And he loves formally coaching his son at last. Tyler is one of three experienced players on the rebuilding team whose fathers played in the NBA.

Les hopes they all will help put Davis on the national map before long. He is challenged with building a program that is still in the infancy of its move to Division I status. The school endured a four-year transition leading up to its start as an official Division I member for the 2007-08 season.

"We have a lot of work to do. There's really no Division I tradition and history," Les said. "They've got great tradition and history in Division II and success. Since we made the move and jumped up, it's a chance to make your mark on a program and build from the ground up."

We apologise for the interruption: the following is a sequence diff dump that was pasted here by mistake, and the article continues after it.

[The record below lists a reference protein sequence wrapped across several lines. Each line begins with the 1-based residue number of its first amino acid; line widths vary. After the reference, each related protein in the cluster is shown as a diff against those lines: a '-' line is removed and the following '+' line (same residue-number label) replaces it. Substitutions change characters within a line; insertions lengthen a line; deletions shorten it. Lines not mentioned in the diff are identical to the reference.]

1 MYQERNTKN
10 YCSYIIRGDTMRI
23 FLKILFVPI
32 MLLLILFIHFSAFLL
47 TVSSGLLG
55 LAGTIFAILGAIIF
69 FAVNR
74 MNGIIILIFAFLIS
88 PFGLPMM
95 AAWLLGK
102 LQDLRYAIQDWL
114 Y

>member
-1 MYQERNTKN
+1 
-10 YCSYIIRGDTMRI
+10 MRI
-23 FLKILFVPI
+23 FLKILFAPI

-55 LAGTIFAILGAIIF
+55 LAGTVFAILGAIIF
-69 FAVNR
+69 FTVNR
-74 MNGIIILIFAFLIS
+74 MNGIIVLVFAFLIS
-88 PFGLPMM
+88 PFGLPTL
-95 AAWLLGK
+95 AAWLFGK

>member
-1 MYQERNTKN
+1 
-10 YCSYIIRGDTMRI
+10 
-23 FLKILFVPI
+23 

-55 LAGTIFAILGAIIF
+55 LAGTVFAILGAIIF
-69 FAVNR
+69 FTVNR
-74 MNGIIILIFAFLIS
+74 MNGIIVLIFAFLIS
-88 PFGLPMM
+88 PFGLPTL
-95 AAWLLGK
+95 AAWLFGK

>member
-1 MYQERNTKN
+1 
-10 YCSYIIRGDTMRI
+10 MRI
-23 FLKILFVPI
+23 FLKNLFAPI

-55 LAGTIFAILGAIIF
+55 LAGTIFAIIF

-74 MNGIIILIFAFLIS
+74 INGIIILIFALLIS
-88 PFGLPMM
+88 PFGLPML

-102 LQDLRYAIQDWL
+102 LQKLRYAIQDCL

It's been a tough start for the Aggies (1-7), who are off for final exams this week before playing at Hawaii on Sunday. Les stresses finding small ways to improve each day — something he heard from new 49ers coach Jim Harbaugh.

This isn't so different from his path as a journeyman player, when "a door closing always opened up another road," Les said.

Fired by Bradley back in March after nine seasons, Les spent all of about a month unemployed last spring.